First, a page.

Volunteer carries love of reading a long way

Books for Kids Day is labor of literacy for event founder

April 25, 2010|By Mary Gail Hare, The Baltimore Sun

At 75, Bob Geer is long retired from a marketing career, but he remains involved in a bookish venture.

While the former Cockeysville resident spends much of his time in Osprey, Fla., he makes sure he returns to Baltimore for the annual Books for Kids Day, an event he helped launch in 1996.

On Saturday, Geer will mark the 15th year of the book drive in a tent on the parking lot of Polytechnic Institute-Western High School, where he and dozens of volunteers will collect new and gently used books from donors who drive by or walk in. The volunteers will then sort the books by category — quite a task, given that 100,000 books were donated during the 2009 event.

The event grew from Baltimore Reads, a 22-year-old organization dedicated to adult literacy.

"This is really the annual celebration of Baltimore Reads and just for kids," Geer said. "People will bring 40 or 50 books in at a time. We are on the calendar at many schools. Those schools or Scout groups have done book drives for us that have brought in as many as 5,000."

The donated volumes are packed in cartons and shipped to the Baltimore Reads Book Bank, which occupies a niche in The Baltimore Sun's North Calvert Street building. The bank will eventually distribute books to schools, Head Start Centers, social service agencies, community organizations, homeless shelters and to families who cannot afford a home library of their own.

"I learned early on during this effort how reading is the basis of a lifelong education, which, especially in this day and age, is so important," he said. "It all starts with reading, but in so many homes, there are no books."

Geer, the president of the Kelly and Cal Ripken Jr. Foundation and the father of Kelly, was an early supporter of the Ripken Learning Center, which focuses much of its efforts on literacy issues.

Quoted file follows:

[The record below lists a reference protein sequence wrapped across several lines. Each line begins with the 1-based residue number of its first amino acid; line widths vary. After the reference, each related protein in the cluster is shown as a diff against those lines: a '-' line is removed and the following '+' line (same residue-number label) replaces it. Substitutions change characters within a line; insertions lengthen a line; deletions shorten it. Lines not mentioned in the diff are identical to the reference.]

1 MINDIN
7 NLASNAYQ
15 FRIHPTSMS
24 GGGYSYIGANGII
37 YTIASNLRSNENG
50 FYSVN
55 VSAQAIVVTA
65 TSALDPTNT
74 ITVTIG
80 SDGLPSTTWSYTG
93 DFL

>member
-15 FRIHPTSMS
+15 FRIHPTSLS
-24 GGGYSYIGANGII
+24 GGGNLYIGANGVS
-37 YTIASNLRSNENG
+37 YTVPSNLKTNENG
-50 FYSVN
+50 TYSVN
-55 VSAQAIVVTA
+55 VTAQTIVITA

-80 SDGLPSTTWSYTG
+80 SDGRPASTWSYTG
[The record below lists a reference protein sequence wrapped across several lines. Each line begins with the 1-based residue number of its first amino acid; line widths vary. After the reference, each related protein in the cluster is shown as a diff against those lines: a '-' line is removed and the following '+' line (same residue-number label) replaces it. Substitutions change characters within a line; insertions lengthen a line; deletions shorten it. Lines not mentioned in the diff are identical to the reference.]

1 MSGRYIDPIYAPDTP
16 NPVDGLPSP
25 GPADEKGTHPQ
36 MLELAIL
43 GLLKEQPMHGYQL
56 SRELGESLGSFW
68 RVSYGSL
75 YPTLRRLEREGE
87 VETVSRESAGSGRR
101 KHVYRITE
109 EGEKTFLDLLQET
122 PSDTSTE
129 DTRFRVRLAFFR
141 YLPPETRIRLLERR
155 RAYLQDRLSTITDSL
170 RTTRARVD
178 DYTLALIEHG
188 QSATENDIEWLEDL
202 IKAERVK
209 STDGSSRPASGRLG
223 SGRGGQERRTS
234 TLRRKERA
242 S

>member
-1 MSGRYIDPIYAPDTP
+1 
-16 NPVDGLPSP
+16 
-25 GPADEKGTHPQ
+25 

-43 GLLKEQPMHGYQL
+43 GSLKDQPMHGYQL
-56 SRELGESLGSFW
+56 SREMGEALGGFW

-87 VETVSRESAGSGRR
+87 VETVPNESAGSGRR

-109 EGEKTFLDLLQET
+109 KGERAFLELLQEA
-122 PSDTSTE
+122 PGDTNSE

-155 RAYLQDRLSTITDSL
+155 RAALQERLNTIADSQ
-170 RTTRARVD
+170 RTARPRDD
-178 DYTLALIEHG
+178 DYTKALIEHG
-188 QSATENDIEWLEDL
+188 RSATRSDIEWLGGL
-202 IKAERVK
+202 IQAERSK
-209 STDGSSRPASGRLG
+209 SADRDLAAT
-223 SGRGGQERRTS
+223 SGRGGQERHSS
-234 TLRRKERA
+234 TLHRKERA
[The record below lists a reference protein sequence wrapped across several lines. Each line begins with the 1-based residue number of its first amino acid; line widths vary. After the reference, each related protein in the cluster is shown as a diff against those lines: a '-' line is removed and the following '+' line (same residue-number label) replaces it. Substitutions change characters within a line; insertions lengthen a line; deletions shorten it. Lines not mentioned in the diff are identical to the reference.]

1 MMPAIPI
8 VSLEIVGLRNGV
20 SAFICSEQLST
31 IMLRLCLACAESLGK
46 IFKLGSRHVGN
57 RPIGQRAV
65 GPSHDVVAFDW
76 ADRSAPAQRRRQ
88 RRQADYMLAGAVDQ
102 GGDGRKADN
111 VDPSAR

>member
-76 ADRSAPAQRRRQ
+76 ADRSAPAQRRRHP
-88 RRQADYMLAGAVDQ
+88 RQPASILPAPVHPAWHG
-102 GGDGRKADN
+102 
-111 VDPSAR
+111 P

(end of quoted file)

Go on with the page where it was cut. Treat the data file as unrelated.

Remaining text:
"The idea is to get books into people's hands so they can build their own libraries," he said. "These are free books that people can keep and maybe, hang onto forever."

The bank is open from 3 p.m. to 6 p.m. Wednesday and Thursday and 9 a.m. to noon on Saturdays. Since Baltimore Reads began more than 20 years ago, the bank has distributed more than 1.3 million free books.

"The bank is set up like a library," Geer said. "Representatives from various organizations can choose from the shelves. Teachers can come in and stock up and give the books away to kids at the end of the year. Then they can come in and restock for the new year."

He has even lined up publishers willing to ship excess volumes to the bank.

Since 1996, Geer has dedicated one day a year just to the collection of children's books. Experience tells him there will be quantity as well as quality on Saturday, he said.

"There is no such thing as having enough books," he said. "Giving free books to kids — what could be better! We need them all, whether they are picture, early reader, chapter books or young adult books."

He has no plans to retire from his volunteer job, even though he is doing much of the work long-distance.

"This effort is part of my life, even part of my identity," he said. "I strongly believe in the mission of literacy for all."

mary.gail.hare@baltsun.com

Books for Kids Day
The event takes place Saturday, rain or shine, on the Polytechnic Institute/ Western High School parking lot at Falls Road and Cold Spring Lane. For information, go to BooksforKidsDay.org or call 410-752-3595, Ext.1118.
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